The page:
buyout

We’ve been covering Pernix Therapeutics Holdings Inc (NASDAQ:PTX) since May for our readers and subscribers. We said that it was time to start betting on a turnaround after Doug Drysdale was kicked out of the CEO’s chair and board member John Sedor stepped in as interim CEO.

Then in June, we highlighted the large institutional ownership in PTX. We said that it was rare to to find a penny stock trading under $1 that had a large institutional shareholder base. It’s even rarer when you have a billionaire like Steve Cohen adding to his position. In a 13G filed on April 29, 2016, Steve Cohen’s family office (Point72 Asset Management LP) had increased their position in Pernix Therapeutics from 2.5 million shares at the end of the first quarter, to 3.77 million shares on April 28, 2016.

According to Yahoo! Finance, 59% of PTX shares are held by 124 institutions. This is a strong institutional shareholder base for such a tiny company. PTX’s major shareholders include Broadfin Capital, Morgan Stanley, venBio Select Advisor, Stonepine Capital Management, Elk Creek Partners, Aisling Capital, Vanguard, and BlackRock.

Over the last month, a lot has been happening with Pernix. John Sedor assumed the role of Chief Executive Officer on a permanent basis and pharmaceutical industry veteran, Dr. Graham Miao, who had served as a senior advisor to Pernix’s Board of Directors since May, was appointed as President and Chief Financial Officer. In addition, Sanjay Patel, Chief Financial Officer, Terence Novak, Chief Operating Officer, and Barry Siegel, Senior Vice President and General Counsel left the company. Sedor cleaned house and we said that this should of happened a long time ago. Doug Drysdale remained CEO for far too long. Those that were left were part of the past and Sedor is looking to the future.

This followed the sweeping changes that took place in the beginning of July. The reorganization plan included: (1) a reduction of 54 sales positions, primarily from Pernix’s Neurology sales team; (2) prioritization and reorganization of sales territories to reduce the inefficient time that sales representatives spent driving long distances between customers; (3) improvement of the company’s compensation plan to incentivize the field sales staff to increase the frequency of calls on the focused targets; and (4) consolidation of the Neurology and Pain sales forces under one sales management structure to eliminate redundancies. In addition, as part of this initiative, Pernix reduced its administrative staff by 6 employees.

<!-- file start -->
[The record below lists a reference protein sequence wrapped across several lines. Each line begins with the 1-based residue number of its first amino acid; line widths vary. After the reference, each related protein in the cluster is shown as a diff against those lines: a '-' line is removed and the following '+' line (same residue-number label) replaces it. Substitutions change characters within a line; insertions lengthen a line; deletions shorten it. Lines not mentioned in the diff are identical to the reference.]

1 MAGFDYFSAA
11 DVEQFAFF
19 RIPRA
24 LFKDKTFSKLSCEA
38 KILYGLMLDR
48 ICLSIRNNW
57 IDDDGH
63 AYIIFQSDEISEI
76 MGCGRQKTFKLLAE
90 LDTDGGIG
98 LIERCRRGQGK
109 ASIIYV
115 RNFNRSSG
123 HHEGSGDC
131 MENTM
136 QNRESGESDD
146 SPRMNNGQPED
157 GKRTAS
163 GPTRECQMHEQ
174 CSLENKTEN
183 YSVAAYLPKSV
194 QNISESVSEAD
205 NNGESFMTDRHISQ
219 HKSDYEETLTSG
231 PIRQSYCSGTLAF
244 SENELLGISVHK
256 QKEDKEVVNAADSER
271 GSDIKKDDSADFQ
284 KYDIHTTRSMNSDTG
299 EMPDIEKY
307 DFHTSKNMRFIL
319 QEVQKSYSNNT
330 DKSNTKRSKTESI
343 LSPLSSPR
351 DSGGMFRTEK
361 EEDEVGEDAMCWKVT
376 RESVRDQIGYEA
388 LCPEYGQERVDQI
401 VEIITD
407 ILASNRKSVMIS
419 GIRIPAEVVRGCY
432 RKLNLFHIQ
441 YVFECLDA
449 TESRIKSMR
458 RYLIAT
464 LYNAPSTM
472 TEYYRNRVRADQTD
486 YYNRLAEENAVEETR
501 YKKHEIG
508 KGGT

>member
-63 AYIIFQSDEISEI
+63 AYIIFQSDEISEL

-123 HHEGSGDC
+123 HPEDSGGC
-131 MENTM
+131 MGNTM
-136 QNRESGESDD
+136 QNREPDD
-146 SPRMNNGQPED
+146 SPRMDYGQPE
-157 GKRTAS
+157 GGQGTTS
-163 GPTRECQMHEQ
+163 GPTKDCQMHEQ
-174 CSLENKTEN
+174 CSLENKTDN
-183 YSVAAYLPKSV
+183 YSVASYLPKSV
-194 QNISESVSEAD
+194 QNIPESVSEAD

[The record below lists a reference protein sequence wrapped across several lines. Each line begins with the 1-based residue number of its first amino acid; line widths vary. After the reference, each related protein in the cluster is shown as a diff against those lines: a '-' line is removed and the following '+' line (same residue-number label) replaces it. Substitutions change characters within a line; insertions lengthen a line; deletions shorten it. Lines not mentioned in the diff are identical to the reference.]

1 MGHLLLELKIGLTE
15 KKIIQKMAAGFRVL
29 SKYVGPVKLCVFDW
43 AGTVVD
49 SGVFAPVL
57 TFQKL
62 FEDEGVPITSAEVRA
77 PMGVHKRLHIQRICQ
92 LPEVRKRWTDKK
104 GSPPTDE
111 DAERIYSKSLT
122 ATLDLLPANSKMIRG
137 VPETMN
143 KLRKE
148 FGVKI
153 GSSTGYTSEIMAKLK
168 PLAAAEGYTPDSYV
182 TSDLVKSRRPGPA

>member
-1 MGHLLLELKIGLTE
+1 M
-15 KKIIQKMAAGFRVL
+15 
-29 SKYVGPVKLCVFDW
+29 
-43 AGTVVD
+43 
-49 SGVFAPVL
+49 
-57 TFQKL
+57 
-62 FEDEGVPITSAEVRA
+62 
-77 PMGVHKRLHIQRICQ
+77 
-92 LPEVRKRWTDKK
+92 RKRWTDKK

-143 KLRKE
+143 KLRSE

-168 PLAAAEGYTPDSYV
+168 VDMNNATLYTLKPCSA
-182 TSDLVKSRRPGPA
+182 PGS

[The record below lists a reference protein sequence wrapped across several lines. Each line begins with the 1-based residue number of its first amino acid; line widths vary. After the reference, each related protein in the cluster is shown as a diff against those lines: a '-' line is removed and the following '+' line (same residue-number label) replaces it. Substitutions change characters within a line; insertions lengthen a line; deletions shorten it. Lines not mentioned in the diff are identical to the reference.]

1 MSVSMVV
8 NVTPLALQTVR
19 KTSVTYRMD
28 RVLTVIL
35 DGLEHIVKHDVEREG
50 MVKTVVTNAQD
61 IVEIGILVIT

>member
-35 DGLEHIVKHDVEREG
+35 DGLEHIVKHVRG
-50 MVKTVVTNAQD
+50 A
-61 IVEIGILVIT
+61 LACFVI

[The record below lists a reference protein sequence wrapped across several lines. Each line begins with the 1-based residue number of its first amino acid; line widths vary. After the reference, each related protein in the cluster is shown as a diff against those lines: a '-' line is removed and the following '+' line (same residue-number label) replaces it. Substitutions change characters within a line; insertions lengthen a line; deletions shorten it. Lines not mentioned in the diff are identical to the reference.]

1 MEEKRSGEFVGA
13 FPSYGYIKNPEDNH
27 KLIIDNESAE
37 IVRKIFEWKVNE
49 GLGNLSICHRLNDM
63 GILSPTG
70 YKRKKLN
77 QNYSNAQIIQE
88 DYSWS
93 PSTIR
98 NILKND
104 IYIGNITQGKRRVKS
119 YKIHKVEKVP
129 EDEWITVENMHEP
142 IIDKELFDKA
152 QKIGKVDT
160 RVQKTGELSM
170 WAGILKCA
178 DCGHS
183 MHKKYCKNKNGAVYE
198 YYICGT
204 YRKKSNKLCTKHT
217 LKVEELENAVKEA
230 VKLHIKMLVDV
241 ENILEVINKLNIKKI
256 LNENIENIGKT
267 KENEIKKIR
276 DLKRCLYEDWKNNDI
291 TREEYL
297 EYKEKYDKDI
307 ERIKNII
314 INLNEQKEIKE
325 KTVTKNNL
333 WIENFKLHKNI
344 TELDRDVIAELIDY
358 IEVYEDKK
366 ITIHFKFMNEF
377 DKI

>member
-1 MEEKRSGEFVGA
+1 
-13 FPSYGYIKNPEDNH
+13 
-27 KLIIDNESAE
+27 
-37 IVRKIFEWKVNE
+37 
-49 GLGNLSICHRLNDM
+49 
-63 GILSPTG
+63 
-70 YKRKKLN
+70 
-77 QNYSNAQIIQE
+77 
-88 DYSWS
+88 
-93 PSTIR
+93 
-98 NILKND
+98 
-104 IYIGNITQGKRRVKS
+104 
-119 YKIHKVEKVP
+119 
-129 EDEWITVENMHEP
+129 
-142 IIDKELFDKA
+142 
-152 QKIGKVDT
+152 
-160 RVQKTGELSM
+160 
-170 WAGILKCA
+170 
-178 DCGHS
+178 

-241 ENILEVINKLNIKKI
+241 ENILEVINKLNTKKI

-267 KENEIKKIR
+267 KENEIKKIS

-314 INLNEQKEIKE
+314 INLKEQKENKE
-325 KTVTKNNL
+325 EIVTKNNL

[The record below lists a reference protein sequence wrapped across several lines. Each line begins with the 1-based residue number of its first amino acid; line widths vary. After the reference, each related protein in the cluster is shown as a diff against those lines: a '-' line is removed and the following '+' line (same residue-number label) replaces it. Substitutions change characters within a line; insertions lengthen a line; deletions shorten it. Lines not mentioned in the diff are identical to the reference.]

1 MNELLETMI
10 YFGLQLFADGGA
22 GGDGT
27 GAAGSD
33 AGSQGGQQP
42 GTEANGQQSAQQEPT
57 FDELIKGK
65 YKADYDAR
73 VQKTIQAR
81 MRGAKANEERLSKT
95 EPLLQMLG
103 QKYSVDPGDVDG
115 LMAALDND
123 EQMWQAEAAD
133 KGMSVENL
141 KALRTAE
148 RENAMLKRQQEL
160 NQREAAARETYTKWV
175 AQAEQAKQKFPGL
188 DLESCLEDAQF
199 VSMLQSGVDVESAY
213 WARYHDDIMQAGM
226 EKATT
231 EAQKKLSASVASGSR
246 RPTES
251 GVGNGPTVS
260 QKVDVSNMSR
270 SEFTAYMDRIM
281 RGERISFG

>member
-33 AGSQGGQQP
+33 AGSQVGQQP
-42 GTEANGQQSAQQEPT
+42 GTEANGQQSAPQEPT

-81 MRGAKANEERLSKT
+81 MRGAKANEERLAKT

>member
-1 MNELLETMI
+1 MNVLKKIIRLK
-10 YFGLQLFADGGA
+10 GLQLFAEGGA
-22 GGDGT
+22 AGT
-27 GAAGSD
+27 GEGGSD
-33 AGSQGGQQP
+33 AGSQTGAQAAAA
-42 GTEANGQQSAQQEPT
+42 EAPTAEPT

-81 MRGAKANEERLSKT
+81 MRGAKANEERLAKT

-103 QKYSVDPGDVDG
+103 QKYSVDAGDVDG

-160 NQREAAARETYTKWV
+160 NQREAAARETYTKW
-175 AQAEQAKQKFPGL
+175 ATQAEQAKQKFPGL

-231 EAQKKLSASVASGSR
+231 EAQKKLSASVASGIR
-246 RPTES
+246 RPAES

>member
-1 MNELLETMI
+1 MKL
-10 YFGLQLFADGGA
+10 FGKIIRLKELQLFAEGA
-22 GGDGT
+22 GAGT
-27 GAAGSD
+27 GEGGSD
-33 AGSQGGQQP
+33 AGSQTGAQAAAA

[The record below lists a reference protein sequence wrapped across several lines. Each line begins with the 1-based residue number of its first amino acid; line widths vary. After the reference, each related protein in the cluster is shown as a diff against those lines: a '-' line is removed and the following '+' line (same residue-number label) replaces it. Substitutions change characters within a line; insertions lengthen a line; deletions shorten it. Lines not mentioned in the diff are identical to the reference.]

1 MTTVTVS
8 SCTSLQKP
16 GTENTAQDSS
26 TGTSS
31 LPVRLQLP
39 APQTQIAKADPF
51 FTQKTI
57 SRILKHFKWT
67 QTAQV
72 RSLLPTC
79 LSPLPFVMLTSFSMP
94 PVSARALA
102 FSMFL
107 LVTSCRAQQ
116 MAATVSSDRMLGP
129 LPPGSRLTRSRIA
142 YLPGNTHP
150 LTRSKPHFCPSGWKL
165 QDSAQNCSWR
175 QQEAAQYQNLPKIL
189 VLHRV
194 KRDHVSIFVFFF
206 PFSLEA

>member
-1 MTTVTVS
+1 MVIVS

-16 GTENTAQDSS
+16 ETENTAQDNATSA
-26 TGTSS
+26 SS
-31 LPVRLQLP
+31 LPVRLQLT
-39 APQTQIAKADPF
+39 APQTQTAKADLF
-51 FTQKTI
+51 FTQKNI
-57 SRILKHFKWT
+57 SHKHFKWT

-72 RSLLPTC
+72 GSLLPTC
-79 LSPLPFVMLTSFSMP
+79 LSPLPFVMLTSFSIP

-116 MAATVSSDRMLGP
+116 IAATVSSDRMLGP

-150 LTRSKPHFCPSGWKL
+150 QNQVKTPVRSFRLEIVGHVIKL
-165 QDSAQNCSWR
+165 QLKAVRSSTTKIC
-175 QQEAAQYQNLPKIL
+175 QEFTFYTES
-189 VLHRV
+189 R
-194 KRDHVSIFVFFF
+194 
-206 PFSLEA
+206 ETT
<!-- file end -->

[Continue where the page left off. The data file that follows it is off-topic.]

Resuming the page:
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As part of this restructuring, Pernix said that it will result in an estimated annualized cost savings of approximately $10 million, beginning in the third quarter 2016. The company expects to take a one-time charge of approximately $2 million in the third quarter of 2016 in connection with this reorganization. CEO John Sedor said of the changes:

“These changes to our senior management team, which are another step forward following our recently announced restructuring of Pernix’s sales force, flatten our organization, reduce our cost structure and improve our efficiency. We believe this management reorganization optimally positions Pernix for future revenue growth and profitability, and supports our goal of maximizing shareholder value. Based on my thorough review of our organization since joining the Company in May, it has become clear to me that Pernix has significant growth opportunities. The recent strong prescription trends for Zohydro ER, Treximet and Silenor support this belief. Going forward, our focus will be on enhancing revenue growth of the current brands, especially Zohydro ER, which we view as a major value driver for Pernix, as well as pursuing other growth opportunities.”

CEO John Sedor has a history of being with companies just before they’re sold. His last deal was Cangene Corporation, which was acquired by Emergent BioSolutions in February 2014. He knows what a potential acquirer looks for in a company and the latest reorganization points to the fact that Sedor is dressing up Pernix to be acquired. It’s not a question of if, but when in our opinion. As we said in June regarding a sale:

While we’re not sure on a price, we can safely say a sale would be at much much higher prices. With Steven Cohen putting fresh money to work in PTX, it’s better to go with the smart money on PTX and be patient. Good things are bound to happen.

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Disclosure: We have no position in PTX and have not been compensated for this article.